Nikki Lerner’s Longings isn’t the sad embrace its title seems to indicate. Instead, it’s a journey of understanding, an attempt to make sense of this life’s unknowable complexities — with all of the small triumphs, the sudden pitfalls and the ardent moments associated with such things.
She gets there courtesy of a striking way with a lyric, but also an appropriately layered musical palette: The introductory “Life is Good,” for instance, moves from an interwoven vocal intro toward a heart-filling acapella celebration of faith, as Lerner simply opens her heart to a lyric from Josh Davis and David Lerner. As a statement of purpose, it not only points toward an album dotted with uplifting themes, it illustrates — as she multi-tracks her own voice across a broad spectrum — the staggering range of her incredible instrument.
And Lerner, an indie singer-songwriter based in Baltimore, is just getting started.
She returns with a dusky apology on “Plea,” which finds Lerner joined for the first time by a full band, including Ronald Green III on keyboards, David Lerner on drums, Kevin MacIntire on bass and the angular Zach Brock (who has worked with Stanley Clarke) on violin. The sense of fragility is devastating, as quiet and broken sounding as “Life is Good” had been full of joy and passion. “Curious,” another Nikki Lerner original, blends in a more modern feel, as programming courtesy of Kevin 131 and a beat from David Lerner propel a talented amalgam that includes guitarist Matthew D’Accurzio, the dexterous bassist Henry “Pep” Rose and Green. As Nikki Lerner explores the lyric, they create an swirling, atmospheric landscape that perfectly mirrors her painful doubt.
“Seasons” sees the return of Brock, along with guest bassist Michael League (who, like the violinist, has worked with Snarky Puppy), even as Lerner – writing again with Josh Davis – returns to the ageless wisdom of the Psalms in an effort to grasp the patterns and the peace to be found within this world’s cycles. Lerner’s title track then works a yang to that yin, leaving aside these larger ideas about our place in the universe for the trembling emotions associated with a very personal passion. “All of Me,” a Davis original featuring this series of ruminative figures from keyboardist Stephen Waddy, digs deeper into the flip side of that emotion. As portrayed within the twilit melancholy of Lerner’s lowest range, this is love given in full, but not necessarily returned.
The loping groove of “Love Again” arrives next, and just in time. Lerner’s finely tuned sense of proportion and pacing serves her well. After the darker mysteries of this album’s most recent tunes, “Love Again” bursts forward like a sun streak through purpled clouds, even if lingering doubts about handing over a heart remain. “Welcome the New,” co-written by Lerner with Davis and D’Accurzio, makes an initial reference to the unaccompanied chorus of the opening moments of Longings, but Lerner’s multi-tracked vocal brilliance is instead coupled with a boisterous cadence — courtesy of the Lerner and Kevin 131 — that gives the song a sense of martial urgency. At last, she races back toward a lover’s waiting arms for “I Get to Love You,” a song that feels like pulling into the driveway after a long day of dealing with the challenges that “Welcome to the New” just celebrated.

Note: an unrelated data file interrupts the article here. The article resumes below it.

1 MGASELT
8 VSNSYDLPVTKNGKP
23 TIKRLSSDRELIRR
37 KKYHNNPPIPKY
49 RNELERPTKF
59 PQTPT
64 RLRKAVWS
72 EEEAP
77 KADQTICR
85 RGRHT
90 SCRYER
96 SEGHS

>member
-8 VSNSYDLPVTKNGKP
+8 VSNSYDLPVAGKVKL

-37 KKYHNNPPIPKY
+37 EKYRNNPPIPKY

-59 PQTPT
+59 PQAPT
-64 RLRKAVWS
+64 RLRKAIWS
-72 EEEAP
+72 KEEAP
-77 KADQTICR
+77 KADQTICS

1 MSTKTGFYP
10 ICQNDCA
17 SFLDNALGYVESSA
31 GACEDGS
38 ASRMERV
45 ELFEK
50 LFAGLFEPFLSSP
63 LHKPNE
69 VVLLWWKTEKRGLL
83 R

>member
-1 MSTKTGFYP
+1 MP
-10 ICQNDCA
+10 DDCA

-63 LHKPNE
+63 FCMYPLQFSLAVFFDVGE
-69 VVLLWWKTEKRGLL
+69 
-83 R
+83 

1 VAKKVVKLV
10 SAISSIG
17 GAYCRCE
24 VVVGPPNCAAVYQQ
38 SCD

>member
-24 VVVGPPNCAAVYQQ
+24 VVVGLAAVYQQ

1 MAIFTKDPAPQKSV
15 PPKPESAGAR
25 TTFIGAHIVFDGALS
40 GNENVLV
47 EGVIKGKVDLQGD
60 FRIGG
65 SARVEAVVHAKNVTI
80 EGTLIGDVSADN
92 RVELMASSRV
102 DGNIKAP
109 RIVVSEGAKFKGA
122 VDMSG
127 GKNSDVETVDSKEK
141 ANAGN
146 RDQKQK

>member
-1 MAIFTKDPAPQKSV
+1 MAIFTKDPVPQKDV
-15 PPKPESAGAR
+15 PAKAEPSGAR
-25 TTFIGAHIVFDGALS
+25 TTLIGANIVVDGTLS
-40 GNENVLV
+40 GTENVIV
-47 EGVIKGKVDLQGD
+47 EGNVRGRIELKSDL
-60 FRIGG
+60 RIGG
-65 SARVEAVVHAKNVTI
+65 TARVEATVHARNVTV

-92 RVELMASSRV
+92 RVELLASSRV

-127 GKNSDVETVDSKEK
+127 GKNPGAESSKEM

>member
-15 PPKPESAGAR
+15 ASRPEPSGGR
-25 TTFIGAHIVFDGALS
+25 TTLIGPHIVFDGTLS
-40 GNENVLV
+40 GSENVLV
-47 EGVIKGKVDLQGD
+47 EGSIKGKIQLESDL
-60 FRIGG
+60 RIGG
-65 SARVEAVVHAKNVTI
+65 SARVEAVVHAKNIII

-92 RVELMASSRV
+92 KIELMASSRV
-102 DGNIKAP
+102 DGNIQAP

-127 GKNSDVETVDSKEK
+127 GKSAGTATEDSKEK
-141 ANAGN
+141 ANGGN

In this way, Lerner’s album offers both understanding, and encouragement, to those who are wearied not just by the search for love, but also by the often far more important search for peace. “I Get to Love You” ends on an anthem’s note, setting the stage for Lerner’s finale — the perfectly attenuated, devastatingly beautiful “Home.” Here again, she lowers her voice to a confidential whisper, before eventually moving into a diaphanous call. You can almost hear the door closing behind Lerner, and the sense of belonging (“where tears will fall no more, where life will be restored again, where voices sing as one”) finally billowing up all around.
[amazon_enhanced asin=”B00GROPO7W” container=”” container_class=”” price=”All” background_color=”FFFFFF” link_color=”000000″ text_color=”0000FF” /] [amazon_enhanced asin=”B002CLKM8A” container=”” container_class=”” price=”All” background_color=”FFFFFF” link_color=”000000″ text_color=”0000FF” /] [amazon_enhanced asin=”B00GROQ1EM” container=”” container_class=”” price=”All” background_color=”FFFFFF” link_color=”000000″ text_color=”0000FF” /] [amazon_enhanced asin=”B00GL7ND1O” container=”” container_class=”” price=”All” background_color=”FFFFFF” link_color=”000000″ text_color=”0000FF” /] [amazon_enhanced asin=”B002CC0R2K” container=”” container_class=”” price=”All” background_color=”FFFFFF” link_color=”000000″ text_color=”0000FF” /]
Latest posts by Nick DeRiso (see all)
- Roger Waters created his solo masterwork with focused, trenchant Amused to Death - September 1, 2015
- Brian Eno made a triumphal return to rock with layered complexity of Nerve Net - September 1, 2015
- Asia [with John Payne], “Ghost in the Mirror” from Silent Nation (2004): One Track Mind - August 31, 2015